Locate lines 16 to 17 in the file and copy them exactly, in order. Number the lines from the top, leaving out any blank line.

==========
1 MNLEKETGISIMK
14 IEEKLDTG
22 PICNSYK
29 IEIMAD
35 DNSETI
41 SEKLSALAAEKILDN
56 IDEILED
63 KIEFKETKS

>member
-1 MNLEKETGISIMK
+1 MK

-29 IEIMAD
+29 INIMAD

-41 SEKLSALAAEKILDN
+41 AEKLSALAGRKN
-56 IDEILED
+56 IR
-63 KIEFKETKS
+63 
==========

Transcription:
-56 IDEILED
+56 IR